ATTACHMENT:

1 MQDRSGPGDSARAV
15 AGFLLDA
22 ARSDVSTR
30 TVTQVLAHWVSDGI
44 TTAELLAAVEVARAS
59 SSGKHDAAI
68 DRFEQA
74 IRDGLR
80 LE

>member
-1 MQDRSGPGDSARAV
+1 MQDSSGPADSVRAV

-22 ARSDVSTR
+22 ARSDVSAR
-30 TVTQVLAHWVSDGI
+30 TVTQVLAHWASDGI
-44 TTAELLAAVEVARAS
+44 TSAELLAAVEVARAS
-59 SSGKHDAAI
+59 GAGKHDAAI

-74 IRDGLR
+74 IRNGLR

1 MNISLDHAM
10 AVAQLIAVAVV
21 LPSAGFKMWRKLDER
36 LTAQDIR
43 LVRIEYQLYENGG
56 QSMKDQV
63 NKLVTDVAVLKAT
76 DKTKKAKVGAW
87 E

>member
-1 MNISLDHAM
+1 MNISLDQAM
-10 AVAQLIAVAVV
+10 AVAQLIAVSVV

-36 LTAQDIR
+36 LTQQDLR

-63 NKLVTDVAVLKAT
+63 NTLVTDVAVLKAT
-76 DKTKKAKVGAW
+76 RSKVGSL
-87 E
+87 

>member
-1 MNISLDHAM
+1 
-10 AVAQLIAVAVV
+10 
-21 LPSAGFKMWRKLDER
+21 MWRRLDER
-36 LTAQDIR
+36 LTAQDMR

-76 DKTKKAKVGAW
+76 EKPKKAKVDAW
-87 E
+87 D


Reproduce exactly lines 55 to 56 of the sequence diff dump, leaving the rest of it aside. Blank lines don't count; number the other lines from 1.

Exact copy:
+76 EKPKKAKVDAW
-87 E